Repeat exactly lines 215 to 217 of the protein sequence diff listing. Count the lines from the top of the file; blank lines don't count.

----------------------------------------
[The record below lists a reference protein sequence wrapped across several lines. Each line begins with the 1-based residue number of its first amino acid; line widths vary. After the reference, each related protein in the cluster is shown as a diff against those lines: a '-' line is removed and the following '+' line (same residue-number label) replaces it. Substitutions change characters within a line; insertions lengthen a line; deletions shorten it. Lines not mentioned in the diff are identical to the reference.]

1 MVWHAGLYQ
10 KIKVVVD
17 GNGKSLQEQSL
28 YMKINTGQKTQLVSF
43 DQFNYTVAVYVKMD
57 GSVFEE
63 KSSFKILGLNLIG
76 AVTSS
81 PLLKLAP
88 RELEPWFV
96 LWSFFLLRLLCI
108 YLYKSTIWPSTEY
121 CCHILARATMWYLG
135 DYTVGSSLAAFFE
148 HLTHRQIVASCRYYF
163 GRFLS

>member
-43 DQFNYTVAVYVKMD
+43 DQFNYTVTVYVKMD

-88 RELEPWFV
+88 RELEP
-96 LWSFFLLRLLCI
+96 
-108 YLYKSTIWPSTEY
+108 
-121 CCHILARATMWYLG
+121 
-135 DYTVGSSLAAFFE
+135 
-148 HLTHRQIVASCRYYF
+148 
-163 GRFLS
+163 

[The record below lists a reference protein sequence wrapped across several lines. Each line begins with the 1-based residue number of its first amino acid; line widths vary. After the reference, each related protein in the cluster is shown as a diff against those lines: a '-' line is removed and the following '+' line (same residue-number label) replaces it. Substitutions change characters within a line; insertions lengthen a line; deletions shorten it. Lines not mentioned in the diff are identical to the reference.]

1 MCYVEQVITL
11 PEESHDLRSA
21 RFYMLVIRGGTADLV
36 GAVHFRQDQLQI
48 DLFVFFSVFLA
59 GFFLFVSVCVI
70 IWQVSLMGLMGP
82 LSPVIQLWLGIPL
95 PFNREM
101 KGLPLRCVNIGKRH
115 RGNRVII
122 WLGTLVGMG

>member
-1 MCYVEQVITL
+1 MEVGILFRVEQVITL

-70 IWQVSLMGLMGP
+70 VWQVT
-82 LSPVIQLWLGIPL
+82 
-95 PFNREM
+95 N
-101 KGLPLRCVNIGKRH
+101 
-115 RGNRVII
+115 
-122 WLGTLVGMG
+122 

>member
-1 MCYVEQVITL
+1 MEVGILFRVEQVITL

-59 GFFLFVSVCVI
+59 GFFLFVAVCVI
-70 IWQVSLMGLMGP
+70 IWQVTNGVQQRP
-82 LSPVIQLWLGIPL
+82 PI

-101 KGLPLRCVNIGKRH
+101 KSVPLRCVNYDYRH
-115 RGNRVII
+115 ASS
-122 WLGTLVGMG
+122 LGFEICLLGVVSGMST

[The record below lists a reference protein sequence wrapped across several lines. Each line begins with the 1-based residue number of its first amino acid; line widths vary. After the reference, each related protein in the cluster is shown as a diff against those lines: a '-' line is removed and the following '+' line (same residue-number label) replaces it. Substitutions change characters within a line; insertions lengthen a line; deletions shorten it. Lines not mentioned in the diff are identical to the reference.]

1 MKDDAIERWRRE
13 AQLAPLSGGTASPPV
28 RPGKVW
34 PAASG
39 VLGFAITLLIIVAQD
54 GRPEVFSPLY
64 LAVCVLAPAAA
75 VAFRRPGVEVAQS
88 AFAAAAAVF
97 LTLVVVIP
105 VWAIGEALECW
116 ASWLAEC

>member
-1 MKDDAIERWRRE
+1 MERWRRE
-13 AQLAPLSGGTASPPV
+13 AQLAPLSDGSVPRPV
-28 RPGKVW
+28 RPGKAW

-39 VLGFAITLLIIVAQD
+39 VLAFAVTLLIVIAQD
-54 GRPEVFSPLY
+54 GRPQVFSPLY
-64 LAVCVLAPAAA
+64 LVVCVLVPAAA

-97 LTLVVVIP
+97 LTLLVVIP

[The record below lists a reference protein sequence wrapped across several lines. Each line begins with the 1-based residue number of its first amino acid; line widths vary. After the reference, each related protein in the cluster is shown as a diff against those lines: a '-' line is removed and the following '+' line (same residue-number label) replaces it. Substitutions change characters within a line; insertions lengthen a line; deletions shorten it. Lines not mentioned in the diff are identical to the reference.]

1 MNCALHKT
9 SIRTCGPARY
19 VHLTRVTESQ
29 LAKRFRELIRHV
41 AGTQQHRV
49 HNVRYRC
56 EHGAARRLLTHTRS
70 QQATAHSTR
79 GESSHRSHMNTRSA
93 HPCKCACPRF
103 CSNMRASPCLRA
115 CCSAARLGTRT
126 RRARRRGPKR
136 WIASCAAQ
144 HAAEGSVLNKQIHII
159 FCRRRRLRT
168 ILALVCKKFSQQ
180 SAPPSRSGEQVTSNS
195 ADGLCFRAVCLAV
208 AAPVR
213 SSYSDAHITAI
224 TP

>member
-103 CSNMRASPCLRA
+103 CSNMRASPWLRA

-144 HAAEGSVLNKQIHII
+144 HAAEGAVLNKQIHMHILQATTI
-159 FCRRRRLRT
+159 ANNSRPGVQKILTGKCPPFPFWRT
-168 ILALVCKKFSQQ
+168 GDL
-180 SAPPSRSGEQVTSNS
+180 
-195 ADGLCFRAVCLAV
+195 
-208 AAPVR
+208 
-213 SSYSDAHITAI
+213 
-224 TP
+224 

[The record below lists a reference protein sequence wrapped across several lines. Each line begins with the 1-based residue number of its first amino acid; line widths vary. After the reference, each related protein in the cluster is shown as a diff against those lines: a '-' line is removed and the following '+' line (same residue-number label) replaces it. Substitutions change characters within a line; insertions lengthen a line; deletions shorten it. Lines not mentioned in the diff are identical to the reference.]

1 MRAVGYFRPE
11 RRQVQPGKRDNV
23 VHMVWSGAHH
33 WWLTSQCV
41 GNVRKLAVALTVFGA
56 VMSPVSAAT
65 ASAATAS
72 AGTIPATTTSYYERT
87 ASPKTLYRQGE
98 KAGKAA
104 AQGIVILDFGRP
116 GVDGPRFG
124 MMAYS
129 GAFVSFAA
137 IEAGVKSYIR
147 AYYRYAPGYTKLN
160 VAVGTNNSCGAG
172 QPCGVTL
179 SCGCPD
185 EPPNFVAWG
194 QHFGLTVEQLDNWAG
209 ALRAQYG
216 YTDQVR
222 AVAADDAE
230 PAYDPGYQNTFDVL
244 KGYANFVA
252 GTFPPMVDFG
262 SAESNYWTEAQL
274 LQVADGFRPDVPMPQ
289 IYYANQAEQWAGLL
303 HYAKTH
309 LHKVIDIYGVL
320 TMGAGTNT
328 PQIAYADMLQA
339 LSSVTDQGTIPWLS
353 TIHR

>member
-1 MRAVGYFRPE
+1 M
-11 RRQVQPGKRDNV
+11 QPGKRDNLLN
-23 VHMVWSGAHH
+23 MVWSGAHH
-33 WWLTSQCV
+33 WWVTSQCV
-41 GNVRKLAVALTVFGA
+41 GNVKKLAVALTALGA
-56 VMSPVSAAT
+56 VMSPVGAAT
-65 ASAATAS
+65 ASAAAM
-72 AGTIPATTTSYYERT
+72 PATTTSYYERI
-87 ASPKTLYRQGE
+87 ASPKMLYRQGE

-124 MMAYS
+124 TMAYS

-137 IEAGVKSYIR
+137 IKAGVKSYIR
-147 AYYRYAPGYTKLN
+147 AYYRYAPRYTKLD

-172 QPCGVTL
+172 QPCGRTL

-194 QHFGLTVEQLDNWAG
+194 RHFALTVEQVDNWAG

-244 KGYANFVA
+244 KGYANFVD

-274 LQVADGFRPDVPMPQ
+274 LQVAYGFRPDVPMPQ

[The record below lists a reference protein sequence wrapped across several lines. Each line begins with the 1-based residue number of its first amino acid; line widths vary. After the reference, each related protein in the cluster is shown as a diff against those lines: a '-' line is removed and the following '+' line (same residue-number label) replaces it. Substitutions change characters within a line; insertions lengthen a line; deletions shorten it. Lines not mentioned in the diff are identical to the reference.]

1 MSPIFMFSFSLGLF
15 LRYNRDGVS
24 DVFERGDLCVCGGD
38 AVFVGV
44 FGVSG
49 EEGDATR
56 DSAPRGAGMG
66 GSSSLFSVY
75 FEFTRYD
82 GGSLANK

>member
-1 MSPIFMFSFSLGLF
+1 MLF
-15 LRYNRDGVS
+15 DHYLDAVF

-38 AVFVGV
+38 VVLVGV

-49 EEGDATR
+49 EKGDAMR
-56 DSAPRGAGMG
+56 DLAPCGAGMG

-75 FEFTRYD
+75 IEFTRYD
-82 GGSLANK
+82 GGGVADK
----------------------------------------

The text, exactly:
+244 KGYANFVD

-274 LQVADGFRPDVPMPQ
+274 LQVAYGFRPDVPMPQ